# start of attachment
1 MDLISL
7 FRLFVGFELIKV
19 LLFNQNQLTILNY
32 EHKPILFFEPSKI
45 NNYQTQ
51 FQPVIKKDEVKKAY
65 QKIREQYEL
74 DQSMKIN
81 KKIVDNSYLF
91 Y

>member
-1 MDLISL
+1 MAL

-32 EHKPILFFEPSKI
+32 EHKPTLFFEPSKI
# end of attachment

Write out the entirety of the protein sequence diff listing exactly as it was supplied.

1 MDLISL
7 FRLFVGFELIKV
19 LLFNQNQLTILNY
32 EHKPILFFEPSKI
45 NNYQTQ
51 FQPVIKKDEVKKAY
65 QKIREQYEL
74 DQSMKIN
81 KKIVDNSYLF
91 Y

>member
-1 MDLISL
+1 MAL

-32 EHKPILFFEPSKI
+32 EHKPTLFFEPSKI